The directory content business model is a three-fer
The directory content business has some pretty unique benefits. If executed correctly, this model can be a win-win-win for any ambitious publisher. Not many content business models can say that.
Not only is a directory a revenue stream, it can also be an engagement device on your website – and driving traffic to your website is a powerful online publishing strategy. When you have a robust directory, users can flock to your site for information that’s more specific and relevant to their needs than any Google search could deliver. And finally, as the icing on the cake, Google loves a good directory: When it’s properly tagged and optimized, it will always appear near the top in Google search rankings because Google also knows its content is valuable to its users.
Listings in a directory can be either free or, for those who want more real estate and sell copy, premium (paid). A truly robust directory can even be 100% premium; once you have enough listings to be the only game in town, you can dispense with the free listings. In either case, the more listings you have, the more credibility you have with your users and with Google. When it comes to the directory content business model, size definitely matters.
Directory content business model examples
Mequoda’s niche example of a directory content business model is MetroParent, a family-oriented regional magazine located in southeast Michigan. MetroParent publishes a free print magazine which is also available as a Web edition, similar to our groundbreaking I Like Crochet site.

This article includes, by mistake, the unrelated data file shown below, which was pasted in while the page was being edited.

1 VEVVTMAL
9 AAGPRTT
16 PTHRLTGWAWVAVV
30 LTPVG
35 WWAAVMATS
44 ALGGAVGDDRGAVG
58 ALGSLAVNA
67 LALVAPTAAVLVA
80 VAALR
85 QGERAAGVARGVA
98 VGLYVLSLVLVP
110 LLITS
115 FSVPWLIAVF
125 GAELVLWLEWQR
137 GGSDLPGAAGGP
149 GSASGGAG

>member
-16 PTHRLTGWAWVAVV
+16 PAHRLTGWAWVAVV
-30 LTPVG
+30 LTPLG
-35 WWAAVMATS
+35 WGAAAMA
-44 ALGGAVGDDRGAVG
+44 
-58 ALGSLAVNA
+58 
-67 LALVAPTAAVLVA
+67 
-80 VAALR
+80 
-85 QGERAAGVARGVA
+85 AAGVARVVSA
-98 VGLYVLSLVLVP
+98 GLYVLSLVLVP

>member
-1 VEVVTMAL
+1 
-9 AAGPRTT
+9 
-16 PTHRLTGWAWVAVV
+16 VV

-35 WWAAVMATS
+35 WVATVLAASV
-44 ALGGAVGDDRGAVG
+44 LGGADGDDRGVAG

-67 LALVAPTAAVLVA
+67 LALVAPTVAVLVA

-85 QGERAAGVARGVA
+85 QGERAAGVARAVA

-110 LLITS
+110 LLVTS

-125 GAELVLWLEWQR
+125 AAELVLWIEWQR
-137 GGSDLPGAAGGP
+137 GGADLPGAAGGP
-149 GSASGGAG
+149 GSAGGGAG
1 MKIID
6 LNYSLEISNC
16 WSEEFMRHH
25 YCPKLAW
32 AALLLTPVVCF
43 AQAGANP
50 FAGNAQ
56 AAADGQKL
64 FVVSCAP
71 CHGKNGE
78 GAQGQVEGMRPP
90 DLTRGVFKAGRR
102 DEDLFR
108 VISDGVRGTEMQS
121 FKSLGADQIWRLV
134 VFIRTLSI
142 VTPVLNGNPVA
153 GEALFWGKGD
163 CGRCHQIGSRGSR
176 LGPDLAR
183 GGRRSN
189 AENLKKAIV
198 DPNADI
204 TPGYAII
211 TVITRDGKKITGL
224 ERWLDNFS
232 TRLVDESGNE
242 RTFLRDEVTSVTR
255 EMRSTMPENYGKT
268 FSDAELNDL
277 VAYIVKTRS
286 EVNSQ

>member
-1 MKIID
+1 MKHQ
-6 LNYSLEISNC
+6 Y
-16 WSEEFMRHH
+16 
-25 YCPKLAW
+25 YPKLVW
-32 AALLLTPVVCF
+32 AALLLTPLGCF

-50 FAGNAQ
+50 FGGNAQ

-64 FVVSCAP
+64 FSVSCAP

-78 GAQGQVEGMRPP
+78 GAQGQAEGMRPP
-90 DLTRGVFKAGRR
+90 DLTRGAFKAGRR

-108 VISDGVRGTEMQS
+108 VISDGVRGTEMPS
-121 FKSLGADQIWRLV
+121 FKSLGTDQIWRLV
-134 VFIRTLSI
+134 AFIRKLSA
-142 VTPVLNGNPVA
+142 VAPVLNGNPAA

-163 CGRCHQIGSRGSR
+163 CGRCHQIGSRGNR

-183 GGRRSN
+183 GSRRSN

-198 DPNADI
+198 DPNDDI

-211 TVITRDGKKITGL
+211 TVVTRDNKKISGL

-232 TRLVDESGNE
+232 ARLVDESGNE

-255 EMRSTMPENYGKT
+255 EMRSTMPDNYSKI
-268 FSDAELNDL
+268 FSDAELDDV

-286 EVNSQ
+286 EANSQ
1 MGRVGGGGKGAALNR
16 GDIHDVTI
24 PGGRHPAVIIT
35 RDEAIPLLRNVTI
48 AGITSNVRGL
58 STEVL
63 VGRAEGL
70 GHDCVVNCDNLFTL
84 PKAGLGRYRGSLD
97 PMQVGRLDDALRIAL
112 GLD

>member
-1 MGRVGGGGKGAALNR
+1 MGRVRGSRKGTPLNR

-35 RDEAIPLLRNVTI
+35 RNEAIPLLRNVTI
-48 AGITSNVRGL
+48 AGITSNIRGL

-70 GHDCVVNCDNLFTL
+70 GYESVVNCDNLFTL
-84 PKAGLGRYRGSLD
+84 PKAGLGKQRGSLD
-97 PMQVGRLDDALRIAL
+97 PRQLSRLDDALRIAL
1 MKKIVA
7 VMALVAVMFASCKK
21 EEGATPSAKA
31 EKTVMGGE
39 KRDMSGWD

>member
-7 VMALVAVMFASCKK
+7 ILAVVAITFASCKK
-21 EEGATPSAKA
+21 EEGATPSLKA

We think this combination of content and optimization is so valuable, we’ve actually integrated the content with the directory listings at MetroParent. We created a directory plug-in to their Haven system so the editorial staff can automatically drop in the top 10 premium listings for any category into a related article, where they reside at the end of the article as “related resources” about a set of “related posts,” adding value for the reader.
Directory listings also appear at the bottom of each category page. This can be a terrific revenue stream for a publisher provided it’s integrated carefully into the editorial content and journalistic integrity is maintained.
And for something completely different, our mass media example of a directory is the massive YP, the Internet version of the print product most of us remember as the Yellow Pages. YP.com rules Internet directories even as its print predecessor ruled in paper.
Unlike MetroParent, YP.com is not integrated with free content, instead, its content is integrated with its directory listings. The stop of its home page offers a search field, but just below that it offers “featured collections” of businesses that presumably pay for the privilege of being included.
Scroll a little further and you’ll discover some of YP’s free content: Interviews with celebrities about their favorite places and businesses. Other free consumer content includes city directories offering everything from driving directions to restaurants to real estate listings. There are also marketing advice columns and other content for businesses, so that YP offers content for both its business and consumers.